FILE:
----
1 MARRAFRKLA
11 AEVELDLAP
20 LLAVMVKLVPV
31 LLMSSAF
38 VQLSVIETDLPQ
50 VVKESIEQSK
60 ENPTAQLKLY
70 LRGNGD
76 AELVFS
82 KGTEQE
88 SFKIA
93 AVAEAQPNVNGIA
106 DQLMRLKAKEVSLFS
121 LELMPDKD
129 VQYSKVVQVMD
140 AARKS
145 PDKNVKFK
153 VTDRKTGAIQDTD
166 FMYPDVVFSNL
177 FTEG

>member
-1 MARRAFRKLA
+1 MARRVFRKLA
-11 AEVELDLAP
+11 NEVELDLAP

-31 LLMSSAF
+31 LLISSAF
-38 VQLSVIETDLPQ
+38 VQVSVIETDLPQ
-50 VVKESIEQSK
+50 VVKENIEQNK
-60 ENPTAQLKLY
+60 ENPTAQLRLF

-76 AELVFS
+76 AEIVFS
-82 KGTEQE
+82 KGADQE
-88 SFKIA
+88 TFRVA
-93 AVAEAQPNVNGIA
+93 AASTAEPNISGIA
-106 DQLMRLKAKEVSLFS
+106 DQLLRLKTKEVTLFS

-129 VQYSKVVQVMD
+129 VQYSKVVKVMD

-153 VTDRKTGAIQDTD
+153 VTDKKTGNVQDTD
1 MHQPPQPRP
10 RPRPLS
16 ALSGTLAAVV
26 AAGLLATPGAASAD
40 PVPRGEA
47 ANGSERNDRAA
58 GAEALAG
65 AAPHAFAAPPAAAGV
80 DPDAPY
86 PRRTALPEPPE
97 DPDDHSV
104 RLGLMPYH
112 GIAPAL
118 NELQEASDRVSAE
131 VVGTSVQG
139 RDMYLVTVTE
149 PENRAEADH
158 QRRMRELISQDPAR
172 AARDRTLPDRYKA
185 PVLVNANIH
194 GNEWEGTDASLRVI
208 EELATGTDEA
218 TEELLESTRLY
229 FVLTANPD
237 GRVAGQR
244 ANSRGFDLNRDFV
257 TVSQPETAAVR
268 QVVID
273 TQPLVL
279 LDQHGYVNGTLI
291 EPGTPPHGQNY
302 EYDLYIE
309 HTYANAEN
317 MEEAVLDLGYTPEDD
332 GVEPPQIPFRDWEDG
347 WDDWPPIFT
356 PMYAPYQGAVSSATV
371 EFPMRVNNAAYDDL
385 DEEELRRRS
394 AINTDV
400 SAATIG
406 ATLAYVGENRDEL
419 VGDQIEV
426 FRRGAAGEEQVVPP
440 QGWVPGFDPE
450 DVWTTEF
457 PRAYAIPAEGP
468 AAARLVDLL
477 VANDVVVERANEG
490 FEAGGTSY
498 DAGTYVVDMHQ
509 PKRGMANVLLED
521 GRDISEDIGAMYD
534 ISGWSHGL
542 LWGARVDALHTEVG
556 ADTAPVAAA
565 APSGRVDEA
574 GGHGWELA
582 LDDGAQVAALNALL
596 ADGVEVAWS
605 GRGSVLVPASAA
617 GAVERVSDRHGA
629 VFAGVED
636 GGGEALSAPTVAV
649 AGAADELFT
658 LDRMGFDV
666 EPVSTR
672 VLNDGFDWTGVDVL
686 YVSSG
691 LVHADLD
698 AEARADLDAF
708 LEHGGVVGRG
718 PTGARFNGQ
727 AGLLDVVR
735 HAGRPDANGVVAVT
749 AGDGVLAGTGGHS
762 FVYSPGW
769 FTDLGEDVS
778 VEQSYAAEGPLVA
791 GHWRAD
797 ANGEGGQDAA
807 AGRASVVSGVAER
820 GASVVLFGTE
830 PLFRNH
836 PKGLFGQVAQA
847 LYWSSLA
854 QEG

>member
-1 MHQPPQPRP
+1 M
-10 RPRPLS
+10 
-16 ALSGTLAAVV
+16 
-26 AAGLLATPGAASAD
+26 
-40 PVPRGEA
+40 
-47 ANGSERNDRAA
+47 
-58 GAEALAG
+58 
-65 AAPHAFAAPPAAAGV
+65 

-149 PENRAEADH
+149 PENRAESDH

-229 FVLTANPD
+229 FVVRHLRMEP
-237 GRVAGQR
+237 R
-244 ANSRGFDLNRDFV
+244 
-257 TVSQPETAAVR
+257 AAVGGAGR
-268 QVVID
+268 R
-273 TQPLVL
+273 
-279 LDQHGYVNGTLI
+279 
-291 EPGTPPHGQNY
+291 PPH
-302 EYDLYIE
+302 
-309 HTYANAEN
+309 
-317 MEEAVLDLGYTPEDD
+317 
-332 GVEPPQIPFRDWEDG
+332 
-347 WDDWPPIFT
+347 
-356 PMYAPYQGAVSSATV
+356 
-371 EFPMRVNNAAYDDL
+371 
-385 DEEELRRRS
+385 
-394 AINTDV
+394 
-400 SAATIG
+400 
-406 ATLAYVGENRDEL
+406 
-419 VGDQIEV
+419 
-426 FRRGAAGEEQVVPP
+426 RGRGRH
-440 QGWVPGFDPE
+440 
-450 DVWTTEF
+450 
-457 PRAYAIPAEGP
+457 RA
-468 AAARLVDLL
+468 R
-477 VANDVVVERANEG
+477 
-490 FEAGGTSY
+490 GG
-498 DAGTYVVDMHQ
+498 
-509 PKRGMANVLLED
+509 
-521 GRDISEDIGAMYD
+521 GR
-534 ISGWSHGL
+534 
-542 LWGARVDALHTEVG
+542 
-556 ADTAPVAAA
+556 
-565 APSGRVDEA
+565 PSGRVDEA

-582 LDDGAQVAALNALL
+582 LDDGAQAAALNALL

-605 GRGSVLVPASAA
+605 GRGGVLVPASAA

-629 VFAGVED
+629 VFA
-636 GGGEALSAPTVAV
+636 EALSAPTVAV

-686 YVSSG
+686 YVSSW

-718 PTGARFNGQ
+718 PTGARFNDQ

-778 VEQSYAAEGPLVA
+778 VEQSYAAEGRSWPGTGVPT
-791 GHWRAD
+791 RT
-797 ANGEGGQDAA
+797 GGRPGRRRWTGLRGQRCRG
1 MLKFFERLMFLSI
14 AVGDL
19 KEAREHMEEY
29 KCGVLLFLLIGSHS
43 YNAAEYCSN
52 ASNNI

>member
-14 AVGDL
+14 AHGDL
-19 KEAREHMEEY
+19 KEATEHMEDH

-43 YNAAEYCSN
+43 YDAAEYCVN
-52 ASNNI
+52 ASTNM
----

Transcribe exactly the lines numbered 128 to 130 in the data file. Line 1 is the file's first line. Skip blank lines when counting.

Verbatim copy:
797 ANGEGGQDAA
807 AGRASVVSGVAER
820 GASVVLFGTE